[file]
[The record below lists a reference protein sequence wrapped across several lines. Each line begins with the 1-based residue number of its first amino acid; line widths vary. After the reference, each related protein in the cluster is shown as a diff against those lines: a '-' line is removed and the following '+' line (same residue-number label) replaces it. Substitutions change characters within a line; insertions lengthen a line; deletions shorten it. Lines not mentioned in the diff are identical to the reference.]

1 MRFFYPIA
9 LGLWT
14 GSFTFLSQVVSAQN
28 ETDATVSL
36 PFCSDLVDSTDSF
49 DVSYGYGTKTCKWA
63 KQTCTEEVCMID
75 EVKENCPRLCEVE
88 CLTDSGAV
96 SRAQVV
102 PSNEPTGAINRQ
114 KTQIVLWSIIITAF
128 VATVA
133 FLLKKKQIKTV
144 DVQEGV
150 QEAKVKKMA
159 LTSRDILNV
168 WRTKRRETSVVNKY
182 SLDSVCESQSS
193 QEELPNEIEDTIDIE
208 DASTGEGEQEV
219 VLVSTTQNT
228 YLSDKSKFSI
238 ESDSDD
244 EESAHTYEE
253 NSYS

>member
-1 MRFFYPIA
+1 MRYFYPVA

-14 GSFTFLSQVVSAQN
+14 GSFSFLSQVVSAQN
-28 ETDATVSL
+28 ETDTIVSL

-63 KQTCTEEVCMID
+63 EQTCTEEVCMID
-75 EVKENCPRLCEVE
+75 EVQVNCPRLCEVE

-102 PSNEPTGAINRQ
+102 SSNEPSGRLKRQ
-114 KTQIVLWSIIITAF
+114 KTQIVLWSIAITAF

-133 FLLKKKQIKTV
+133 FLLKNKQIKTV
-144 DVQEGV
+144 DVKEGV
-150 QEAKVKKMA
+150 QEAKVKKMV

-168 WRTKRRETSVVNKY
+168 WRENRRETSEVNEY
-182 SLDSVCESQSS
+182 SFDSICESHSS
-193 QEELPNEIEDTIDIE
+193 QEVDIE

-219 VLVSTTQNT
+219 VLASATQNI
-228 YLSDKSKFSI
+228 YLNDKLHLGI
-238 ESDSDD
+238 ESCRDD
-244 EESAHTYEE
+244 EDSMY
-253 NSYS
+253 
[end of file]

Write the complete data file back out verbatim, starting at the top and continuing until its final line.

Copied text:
[The record below lists a reference protein sequence wrapped across several lines. Each line begins with the 1-based residue number of its first amino acid; line widths vary. After the reference, each related protein in the cluster is shown as a diff against those lines: a '-' line is removed and the following '+' line (same residue-number label) replaces it. Substitutions change characters within a line; insertions lengthen a line; deletions shorten it. Lines not mentioned in the diff are identical to the reference.]

1 MRFFYPIA
9 LGLWT
14 GSFTFLSQVVSAQN
28 ETDATVSL
36 PFCSDLVDSTDSF
49 DVSYGYGTKTCKWA
63 KQTCTEEVCMID
75 EVKENCPRLCEVE
88 CLTDSGAV
96 SRAQVV
102 PSNEPTGAINRQ
114 KTQIVLWSIIITAF
128 VATVA
133 FLLKKKQIKTV
144 DVQEGV
150 QEAKVKKMA
159 LTSRDILNV
168 WRTKRRETSVVNKY
182 SLDSVCESQSS
193 QEELPNEIEDTIDIE
208 DASTGEGEQEV
219 VLVSTTQNT
228 YLSDKSKFSI
238 ESDSDD
244 EESAHTYEE
253 NSYS

>member
-1 MRFFYPIA
+1 MRYFYPVA

-14 GSFTFLSQVVSAQN
+14 GSFSFLSQVVSAQN
-28 ETDATVSL
+28 ETDTIVSL

-63 KQTCTEEVCMID
+63 EQTCTEEVCMID
-75 EVKENCPRLCEVE
+75 EVQVNCPRLCEVE

-102 PSNEPTGAINRQ
+102 SSNEPSGRLKRQ
-114 KTQIVLWSIIITAF
+114 KTQIVLWSIAITAF

-133 FLLKKKQIKTV
+133 FLLKNKQIKTV
-144 DVQEGV
+144 DVKEGV
-150 QEAKVKKMA
+150 QEAKVKKMV

-168 WRTKRRETSVVNKY
+168 WRENRRETSEVNEY
-182 SLDSVCESQSS
+182 SFDSICESHSS
-193 QEELPNEIEDTIDIE
+193 QEVDIE

-219 VLVSTTQNT
+219 VLASATQNI
-228 YLSDKSKFSI
+228 YLNDKLHLGI
-238 ESDSDD
+238 ESCRDD
-244 EESAHTYEE
+244 EDSMY
-253 NSYS
+253 